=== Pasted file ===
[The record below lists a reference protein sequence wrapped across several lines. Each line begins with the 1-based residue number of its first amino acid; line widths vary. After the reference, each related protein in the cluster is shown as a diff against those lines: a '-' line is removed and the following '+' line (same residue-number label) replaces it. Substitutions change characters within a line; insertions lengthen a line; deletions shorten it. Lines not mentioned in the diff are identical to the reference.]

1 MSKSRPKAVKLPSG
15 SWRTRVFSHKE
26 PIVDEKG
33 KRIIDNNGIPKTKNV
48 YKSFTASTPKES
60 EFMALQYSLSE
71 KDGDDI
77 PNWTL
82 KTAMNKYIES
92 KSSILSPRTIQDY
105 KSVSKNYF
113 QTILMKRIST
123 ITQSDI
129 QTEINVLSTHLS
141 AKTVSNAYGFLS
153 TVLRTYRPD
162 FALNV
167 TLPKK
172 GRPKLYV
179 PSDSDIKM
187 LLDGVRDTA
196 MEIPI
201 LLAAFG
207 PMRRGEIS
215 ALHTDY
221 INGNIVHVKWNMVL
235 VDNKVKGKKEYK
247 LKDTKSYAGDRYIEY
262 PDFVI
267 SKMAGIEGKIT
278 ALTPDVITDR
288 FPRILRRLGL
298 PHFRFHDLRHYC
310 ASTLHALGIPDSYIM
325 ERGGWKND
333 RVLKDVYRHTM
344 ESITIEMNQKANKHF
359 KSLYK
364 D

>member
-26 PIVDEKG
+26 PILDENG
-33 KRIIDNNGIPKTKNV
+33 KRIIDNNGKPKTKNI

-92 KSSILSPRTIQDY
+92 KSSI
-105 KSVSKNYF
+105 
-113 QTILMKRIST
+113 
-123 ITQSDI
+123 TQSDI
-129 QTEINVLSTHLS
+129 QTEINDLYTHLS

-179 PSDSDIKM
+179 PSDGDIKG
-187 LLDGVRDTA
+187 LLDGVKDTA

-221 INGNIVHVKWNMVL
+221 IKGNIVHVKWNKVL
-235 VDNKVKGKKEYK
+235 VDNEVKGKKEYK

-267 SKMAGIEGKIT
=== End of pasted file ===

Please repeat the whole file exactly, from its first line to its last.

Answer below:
[The record below lists a reference protein sequence wrapped across several lines. Each line begins with the 1-based residue number of its first amino acid; line widths vary. After the reference, each related protein in the cluster is shown as a diff against those lines: a '-' line is removed and the following '+' line (same residue-number label) replaces it. Substitutions change characters within a line; insertions lengthen a line; deletions shorten it. Lines not mentioned in the diff are identical to the reference.]

1 MSKSRPKAVKLPSG
15 SWRTRVFSHKE
26 PIVDEKG
33 KRIIDNNGIPKTKNV
48 YKSFTASTPKES
60 EFMALQYSLSE
71 KDGDDI
77 PNWTL
82 KTAMNKYIES
92 KSSILSPRTIQDY
105 KSVSKNYF
113 QTILMKRIST
123 ITQSDI
129 QTEINVLSTHLS
141 AKTVSNAYGFLS
153 TVLRTYRPD
162 FALNV
167 TLPKK
172 GRPKLYV
179 PSDSDIKM
187 LLDGVRDTA
196 MEIPI
201 LLAAFG
207 PMRRGEIS
215 ALHTDY
221 INGNIVHVKWNMVL
235 VDNKVKGKKEYK
247 LKDTKSYAGDRYIEY
262 PDFVI
267 SKMAGIEGKIT
278 ALTPDVITDR
288 FPRILRRLGL
298 PHFRFHDLRHYC
310 ASTLHALGIPDSYIM
325 ERGGWKND
333 RVLKDVYRHTM
344 ESITIEMNQKANKHF
359 KSLYK
364 D

>member
-26 PIVDEKG
+26 PILDENG
-33 KRIIDNNGIPKTKNV
+33 KRIIDNNGKPKTKNI

-92 KSSILSPRTIQDY
+92 KSSI
-105 KSVSKNYF
+105 
-113 QTILMKRIST
+113 
-123 ITQSDI
+123 TQSDI
-129 QTEINVLSTHLS
+129 QTEINDLYTHLS

-179 PSDSDIKM
+179 PSDGDIKG
-187 LLDGVRDTA
+187 LLDGVKDTA

-221 INGNIVHVKWNMVL
+221 IKGNIVHVKWNKVL
-235 VDNKVKGKKEYK
+235 VDNEVKGKKEYK

-267 SKMAGIEGKIT